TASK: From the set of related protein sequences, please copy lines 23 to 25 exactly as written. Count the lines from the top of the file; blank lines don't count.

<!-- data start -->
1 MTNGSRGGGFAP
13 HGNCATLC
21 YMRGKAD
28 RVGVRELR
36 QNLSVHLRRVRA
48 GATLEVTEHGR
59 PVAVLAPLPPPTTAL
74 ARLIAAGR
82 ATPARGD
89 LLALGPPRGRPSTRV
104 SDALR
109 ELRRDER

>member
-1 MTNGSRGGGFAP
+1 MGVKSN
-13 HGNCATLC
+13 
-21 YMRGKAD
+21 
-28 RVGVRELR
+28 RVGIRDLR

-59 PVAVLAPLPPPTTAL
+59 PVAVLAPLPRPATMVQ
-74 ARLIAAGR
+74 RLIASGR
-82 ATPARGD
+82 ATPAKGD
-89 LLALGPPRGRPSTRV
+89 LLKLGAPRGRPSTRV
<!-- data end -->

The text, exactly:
+59 PVAVLAPLPRPATMVQ
-74 ARLIAAGR
+74 RLIASGR